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Curiosity by Gary Blackwood


by Gary Blackwood

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In Philadelphia in 1835, Rufus, a twelve-year-old chess prodigy, is recruited by a shady showman to secretly operate a mechanical chess player called the Turk. Well Rufus loves to play chess and he needs a job, so why not. Rufus has to bend his frail body inside the machine to operate the mechanical arm. This is done by the light of a candle where he is breathing air that is damaging to his lungs. The showman treats Rufus very badly and doesn't pay him until Rufus finally refuses to operate the Turk until he does. There are a lot of curious and most intriguing characters that appear in the book and all come together in the end. Excellent read! ( )
  jothebookgirl | Jan 3, 2017 |

Curiosity’s main draw is its exceptionally empathetic hero Rufus. His good-heartedness makes him extremely easy to root for, but his development as a character is what makes him truly unique. He goes from being a gentle but spoiled boy living a privileged life to a tough, intelligent one whose perseverance helps him transcend his terrible circumstances. Jacque, the French carpenter who suffers from PTSD, is also an interesting character. His defense of Rufus on a couple of occasions and his sporadic remembrances of his life make him especially three-dimensional. Other characters like the unprincipled Maelzel and the weak though kind Mulhouse are also well-realized.

The writing here, which reads like a less humorous and sophisticated version of Dickens, is well-done and compelling. Its lack of condescension and realism are also big pulls.

The book’s main theme, the concept of fighting to better your situation versus “taking things with good grace”, is rendered subtly and poignantly. The well-researched setting is another attraction, and adds interest to this simple tale.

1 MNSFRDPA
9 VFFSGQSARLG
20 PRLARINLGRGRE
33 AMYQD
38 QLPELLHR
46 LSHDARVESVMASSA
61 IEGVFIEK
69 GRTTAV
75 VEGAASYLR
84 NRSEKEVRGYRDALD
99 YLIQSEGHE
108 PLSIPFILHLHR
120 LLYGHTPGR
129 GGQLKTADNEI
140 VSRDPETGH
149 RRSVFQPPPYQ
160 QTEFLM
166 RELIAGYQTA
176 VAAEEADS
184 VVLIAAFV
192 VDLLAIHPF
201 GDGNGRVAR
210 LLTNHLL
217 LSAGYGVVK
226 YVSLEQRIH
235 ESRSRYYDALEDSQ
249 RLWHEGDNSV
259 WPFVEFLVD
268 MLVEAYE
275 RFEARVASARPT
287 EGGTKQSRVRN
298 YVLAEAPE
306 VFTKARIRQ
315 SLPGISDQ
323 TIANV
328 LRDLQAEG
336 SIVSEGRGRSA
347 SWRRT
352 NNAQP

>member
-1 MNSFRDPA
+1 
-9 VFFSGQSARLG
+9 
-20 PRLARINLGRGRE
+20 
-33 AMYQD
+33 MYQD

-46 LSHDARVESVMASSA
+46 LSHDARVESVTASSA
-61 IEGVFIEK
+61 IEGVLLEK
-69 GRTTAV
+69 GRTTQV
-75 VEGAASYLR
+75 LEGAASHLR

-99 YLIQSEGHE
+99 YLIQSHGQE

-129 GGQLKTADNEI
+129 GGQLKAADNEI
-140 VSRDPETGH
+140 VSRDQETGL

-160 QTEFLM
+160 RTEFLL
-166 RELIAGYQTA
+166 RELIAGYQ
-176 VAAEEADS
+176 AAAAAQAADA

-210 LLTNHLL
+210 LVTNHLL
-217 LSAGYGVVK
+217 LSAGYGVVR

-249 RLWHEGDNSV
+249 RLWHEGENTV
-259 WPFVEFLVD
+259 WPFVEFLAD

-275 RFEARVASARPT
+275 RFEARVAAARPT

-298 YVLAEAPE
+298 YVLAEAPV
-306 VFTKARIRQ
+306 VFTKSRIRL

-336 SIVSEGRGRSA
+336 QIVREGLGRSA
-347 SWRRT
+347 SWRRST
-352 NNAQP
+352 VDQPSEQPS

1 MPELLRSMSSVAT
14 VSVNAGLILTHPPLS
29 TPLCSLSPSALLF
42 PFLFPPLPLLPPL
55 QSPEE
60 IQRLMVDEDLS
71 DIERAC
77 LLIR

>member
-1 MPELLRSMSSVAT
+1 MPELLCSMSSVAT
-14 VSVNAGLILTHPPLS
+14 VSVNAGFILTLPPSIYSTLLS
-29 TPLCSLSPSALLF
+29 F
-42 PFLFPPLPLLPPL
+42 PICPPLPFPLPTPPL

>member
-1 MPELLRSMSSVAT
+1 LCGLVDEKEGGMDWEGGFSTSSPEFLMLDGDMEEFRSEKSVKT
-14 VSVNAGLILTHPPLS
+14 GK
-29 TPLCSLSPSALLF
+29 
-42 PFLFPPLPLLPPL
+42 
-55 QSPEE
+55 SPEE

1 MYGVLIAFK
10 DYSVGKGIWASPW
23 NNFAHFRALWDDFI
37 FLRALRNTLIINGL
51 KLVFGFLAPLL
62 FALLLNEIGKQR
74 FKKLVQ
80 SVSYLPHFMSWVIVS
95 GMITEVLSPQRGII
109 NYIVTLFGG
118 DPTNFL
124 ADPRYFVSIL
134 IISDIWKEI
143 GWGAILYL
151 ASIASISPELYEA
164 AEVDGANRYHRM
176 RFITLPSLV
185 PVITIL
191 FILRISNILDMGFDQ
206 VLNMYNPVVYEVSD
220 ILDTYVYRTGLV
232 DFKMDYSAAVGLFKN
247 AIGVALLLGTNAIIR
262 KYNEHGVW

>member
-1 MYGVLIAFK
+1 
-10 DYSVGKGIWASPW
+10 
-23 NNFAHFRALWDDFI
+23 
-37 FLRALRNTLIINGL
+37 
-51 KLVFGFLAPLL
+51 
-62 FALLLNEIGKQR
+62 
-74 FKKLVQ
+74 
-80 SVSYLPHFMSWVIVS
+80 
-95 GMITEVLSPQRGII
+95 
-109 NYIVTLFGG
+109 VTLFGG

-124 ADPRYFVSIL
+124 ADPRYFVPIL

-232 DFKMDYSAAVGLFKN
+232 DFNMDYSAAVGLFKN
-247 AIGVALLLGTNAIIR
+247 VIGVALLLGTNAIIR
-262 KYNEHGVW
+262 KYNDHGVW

There’s a real lack of action during the first half of the novel that’s only partially allayed during the second half, and the dark tone and complex writing are also unlikely to appeal to children. There is one significant incident in which Rufus is plainly used as a pawn of plot. The bittersweet ending, moreover, is unsatisfying, especially considering how much Rufus had suffered throughout the novel.

Verdict: Though likely to bore or depress its target demographic, Curiosity is a thoughtful, relatively interesting look at a Philadelphia boy who rises above his abysmal circumstances and the 19th century automaton that he operates. ( )
  readernoir | Aug 4, 2014 |
Curiosity is a historical piece about a boy who has everything against him.

Rufus has lost everything—his home, father, money, and now wonders what will happen to him. He has one talent—the ability to pay chess. Maelzel runs a “Curiosity” show with automatons. He also has the “Turk,” a famous automaton that plays chess. Rufus is supposed to squeeze himself into the bottom and be the chess master. Maelzel is not a nice man. Fortunately, Jacques who repairs all of the curiosities can be nice on occasion to Rufus.

I’ll be honest. I found the book quite boring. If you like chess, you may find this interesting. It could give you ideas as to different ways to learn chess and hone your skills. The novel is the typical story of a boy who becomes an orphan and must survive in the mid-1800s under abuse and unfortunate circumstances with all coming out well in the end. ( )
  acargile | May 30, 2014 |
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Amazon.com Product Description (ISBN 0803739249, Hardcover)

Intrigue, danger, chess, and a real-life hoax combine in this historical novel from the author of The Shakespeare Stealer

Philadelphia, PA, 1835. Rufus, a twelve-year-old chess prodigy, is recruited by a shady showman named Maelzel to secretly operate a mechanical chess player called the Turk. The Turk wows ticket-paying audience members and players, who do not realize that Rufus, the true chess master, is hidden inside the contraption. But Rufus’s job working the automaton must be kept secret, and he fears he may never be able to escape his unscrupulous master. And what has happened to the previous operators of the Turk, who seem to disappear as soon as Maelzel no longer needs them? Creeping suspense, plenty of mystery, and cameos from Edgar Allan Poe and P. T. Barnum mark Gary Blackwood’s triumphant return to middle grade fiction.

(retrieved from Amazon Thu, 12 Mar 2015 18:24:29 -0400)

In 1835, when his father's put in a Philadelphia debtor's prison, 12-year-old chess prodigy Rufus Goodspeed is relieved to be recruited to secretly operate a chess-playing automaton named The Turk, but soon questions the fate of his predecessors and his own safety.… (more)

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